Last Breaths 2022
A collaboration with Paul Brown & Carmine Gentile, Cardiovascular Regeneration Group
Artist George Schwarz's last breaths were recorded, transmuted and translated into 3D form. From this we bioprinted a tiny sculpture of live, beating cardiac cells – new life forming from the shape of cardiac failure.
In 2021 Linda Dement and Paul Brown were awarded an ANAT Synapse Residency and Create NSW grant to collaborate with Dr. Carmine Gentile and his Cardiovascular Regeneration Group, School of Bioengineering, University of Technology Sydney.
Cardiovascular disease, including myocardial infarction and heart failure, is the leading cause of death worldwide. Dr Gentile’s multidisciplinary team has created a novel way to 3D bioprint heart tissues using patients’ own cells to repair heart damage and regain cardiac muscle function. Cells isolated from skin or blood are used to generate stem cells and then transformed into heart cells. Using state-of-the-art facilities, Dr Gentile has developed a new way to form ‘cardiac spheroids’–clusters of cardiac cells–which contract or beat synchronously to produce patches for damaged hearts.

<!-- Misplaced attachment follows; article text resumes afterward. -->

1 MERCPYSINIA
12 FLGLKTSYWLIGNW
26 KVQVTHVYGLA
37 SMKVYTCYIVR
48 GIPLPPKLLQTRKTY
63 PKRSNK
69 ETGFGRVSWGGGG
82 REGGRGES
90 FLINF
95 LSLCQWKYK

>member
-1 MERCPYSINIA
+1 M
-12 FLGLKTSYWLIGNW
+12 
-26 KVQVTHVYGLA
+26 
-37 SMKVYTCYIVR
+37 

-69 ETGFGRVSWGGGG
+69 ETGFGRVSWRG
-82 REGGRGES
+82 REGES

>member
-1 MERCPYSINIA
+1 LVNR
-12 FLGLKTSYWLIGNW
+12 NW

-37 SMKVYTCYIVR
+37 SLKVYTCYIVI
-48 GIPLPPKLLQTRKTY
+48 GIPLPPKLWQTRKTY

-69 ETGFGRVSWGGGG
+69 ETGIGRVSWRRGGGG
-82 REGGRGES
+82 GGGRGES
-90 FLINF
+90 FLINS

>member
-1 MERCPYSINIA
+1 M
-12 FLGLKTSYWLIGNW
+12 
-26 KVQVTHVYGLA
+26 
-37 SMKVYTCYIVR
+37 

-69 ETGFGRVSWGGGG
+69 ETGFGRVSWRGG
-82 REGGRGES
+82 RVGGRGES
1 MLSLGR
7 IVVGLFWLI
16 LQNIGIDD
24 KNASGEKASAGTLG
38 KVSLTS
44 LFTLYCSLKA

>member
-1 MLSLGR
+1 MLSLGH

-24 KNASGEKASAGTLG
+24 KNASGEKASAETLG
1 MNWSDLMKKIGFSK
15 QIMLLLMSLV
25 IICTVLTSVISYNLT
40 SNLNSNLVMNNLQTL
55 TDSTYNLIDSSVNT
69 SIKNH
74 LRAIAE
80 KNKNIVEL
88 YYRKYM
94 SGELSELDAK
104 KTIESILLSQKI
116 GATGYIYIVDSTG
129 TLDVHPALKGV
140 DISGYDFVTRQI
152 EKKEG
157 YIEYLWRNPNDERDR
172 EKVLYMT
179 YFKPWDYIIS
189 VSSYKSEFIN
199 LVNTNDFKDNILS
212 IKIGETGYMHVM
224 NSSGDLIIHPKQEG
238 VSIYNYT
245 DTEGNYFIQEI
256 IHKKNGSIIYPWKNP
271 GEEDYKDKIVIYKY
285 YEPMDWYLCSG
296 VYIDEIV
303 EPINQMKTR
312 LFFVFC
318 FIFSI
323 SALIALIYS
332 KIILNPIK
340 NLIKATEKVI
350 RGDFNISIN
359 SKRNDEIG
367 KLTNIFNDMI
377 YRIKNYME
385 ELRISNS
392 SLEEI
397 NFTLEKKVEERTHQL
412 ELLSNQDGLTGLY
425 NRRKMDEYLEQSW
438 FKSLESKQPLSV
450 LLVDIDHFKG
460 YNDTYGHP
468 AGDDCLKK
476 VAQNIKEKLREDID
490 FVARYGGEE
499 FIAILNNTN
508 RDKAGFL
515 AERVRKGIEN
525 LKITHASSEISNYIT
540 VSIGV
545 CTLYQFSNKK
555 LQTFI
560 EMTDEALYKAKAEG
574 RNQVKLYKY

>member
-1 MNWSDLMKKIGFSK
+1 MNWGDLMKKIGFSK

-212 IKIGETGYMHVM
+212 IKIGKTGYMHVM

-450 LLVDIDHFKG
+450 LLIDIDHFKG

May 2021 artist George Schwarz died from cardiac failure and Linda recorded his last breaths. Audio values were retrieved to generate sequential images of 2D geometry. We imported these images into 3D Slicer (software normally used to create 3D models from MRI or CT scans) as if we had run an MRI scan on sound rather than a body.
We printed models first in hydrogel to discover shape, consistency, size, and then with live cardiac spheroids, on a LumenX bioprinter which uses crossbeams of light to harden light sensitive gel, printing upwards in 100 micron layers, substance emerging from liquid under violet light.
Through this project, human cardiac failure, expelled as breath and recorded as sound, is transfigured to 3D form as terra-firma for growth of human yet inhuman life. This artwork responds to the research of the Cardiovascular Regeneration Group. Their work traverses terrains of life and death, bodies and technologies, human and inhuman, the strained edges of wounded hearts and the stretching extremities of bio-technical possibility.